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Pediatric Intermediate Care Unit (PIMU)

When your child is seriously ill or injured, you want the best care possible from a team that has the compassion and skills to meet your child's and family's needs. At New-York-Presbyterian Queens, children who need a higher level of care than they would receive in a hospital pediatric inpatient unit can be treated in our new Pediatric Intermediate Care Unit (PIMU). This five-bed unit serves acutely ill children and others with illnesses that require more frequent monitoring and attention.

PIMU Services

Children who are admitted to the PIMU can receive:

  • Monitoring of heart and lung function (cardiopulmonary monitoring)
  • Closer monitoring by nurses
  • Respiratory therapy and noninvasive respiratory support
  • Close monitoring and medical management after surgery

Dedicated Monitoring for Children with Seizures

NewYork-Presbyterian Queens is the only hospital in the borough with a pediatric video electroencephalography (VEEG) program. We have beds in our PIMU that are hard-wired to observe and track seizures in children with epilepsy and other seizure disorders. Through close monitoring, our doctors can determine the best types and doses of antiseizure medication needed to control a child's seizures.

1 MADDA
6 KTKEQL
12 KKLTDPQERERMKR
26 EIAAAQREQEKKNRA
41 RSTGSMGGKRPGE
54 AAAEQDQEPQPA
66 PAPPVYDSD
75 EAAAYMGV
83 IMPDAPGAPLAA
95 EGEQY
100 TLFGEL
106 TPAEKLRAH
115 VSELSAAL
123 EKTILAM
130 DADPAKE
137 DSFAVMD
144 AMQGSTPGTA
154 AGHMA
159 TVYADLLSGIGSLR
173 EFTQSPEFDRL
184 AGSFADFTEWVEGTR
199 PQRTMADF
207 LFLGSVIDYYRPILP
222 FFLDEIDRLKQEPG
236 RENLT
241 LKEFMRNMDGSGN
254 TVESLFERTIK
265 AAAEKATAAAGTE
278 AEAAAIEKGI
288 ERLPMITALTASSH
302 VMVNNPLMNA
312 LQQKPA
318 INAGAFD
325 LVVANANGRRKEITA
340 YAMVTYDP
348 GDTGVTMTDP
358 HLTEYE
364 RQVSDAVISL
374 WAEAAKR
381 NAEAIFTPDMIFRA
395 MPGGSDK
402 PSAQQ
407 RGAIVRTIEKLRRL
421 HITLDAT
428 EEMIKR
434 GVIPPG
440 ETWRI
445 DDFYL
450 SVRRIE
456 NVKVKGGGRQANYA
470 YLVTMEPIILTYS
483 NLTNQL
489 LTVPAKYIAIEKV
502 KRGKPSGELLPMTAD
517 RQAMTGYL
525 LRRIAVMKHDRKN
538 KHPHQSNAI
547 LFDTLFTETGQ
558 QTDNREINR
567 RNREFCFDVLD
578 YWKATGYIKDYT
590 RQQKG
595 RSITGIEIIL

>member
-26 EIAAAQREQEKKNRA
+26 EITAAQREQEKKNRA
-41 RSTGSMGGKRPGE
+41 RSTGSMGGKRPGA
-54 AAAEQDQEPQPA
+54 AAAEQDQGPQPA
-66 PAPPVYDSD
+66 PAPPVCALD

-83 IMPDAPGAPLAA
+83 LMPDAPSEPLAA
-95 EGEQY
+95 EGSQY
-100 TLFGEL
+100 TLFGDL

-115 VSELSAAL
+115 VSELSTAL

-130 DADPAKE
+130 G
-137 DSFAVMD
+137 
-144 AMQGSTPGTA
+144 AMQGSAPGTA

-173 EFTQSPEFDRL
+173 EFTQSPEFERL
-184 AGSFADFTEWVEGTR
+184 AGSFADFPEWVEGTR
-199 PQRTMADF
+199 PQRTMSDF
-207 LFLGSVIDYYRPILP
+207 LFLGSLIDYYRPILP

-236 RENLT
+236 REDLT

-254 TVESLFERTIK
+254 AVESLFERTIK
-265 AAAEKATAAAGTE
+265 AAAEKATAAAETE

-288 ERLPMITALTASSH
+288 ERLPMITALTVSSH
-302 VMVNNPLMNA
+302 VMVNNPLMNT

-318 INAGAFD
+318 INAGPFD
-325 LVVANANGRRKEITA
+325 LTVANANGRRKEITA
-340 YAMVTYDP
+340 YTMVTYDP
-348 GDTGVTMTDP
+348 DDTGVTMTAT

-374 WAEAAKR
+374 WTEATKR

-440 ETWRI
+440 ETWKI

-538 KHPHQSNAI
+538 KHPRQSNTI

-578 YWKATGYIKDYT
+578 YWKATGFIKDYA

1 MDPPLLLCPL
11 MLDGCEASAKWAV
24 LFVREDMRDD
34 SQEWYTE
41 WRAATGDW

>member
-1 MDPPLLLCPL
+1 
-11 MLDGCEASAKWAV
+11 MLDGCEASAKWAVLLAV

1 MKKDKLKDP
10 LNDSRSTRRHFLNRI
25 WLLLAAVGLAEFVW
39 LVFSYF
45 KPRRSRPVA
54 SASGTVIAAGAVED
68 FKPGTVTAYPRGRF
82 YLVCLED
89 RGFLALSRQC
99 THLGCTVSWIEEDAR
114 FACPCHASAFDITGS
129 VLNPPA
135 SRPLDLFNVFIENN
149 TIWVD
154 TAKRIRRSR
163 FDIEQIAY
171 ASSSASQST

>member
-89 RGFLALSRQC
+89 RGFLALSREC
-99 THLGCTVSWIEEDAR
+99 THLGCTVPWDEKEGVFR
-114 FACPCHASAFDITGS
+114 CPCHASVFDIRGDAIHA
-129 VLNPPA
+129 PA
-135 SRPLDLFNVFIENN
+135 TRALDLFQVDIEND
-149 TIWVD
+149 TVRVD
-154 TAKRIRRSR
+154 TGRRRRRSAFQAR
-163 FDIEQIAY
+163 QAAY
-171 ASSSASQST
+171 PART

Pediatric Hospitalist Program

Photo of the PIMU nursing station

Hospitalists are doctors who work only within the hospital and provide continuity of care. Pediatric hospitalists serve as your child’s primary physician while at the hospital, and then transitions care back to your pediatrician when your child is ready to go home. The PIMU at NewYork-Presbyterian Queens is one of the first in New York with round-the-clock pediatric hospitalist coverage. This means that children who come to our hospital have clinicians with special expertise and skills in a variety of areas:

  • Experience treating a wide range of diseases and disorders.
  • Excellent communication with the pediatric subspecialists at NewYork-Presbyterian.
  • Hands-on expertise on specialized procedures such as placing intravenous (IV) lines, urinary catheterization, and lumbar puncture.
  • Coordination of your child's care, including discharging your child to go home from the hospital, ensuring follow-up appointments with your pediatrician and subspecialists, and arranging for outpatient equipment, if needed.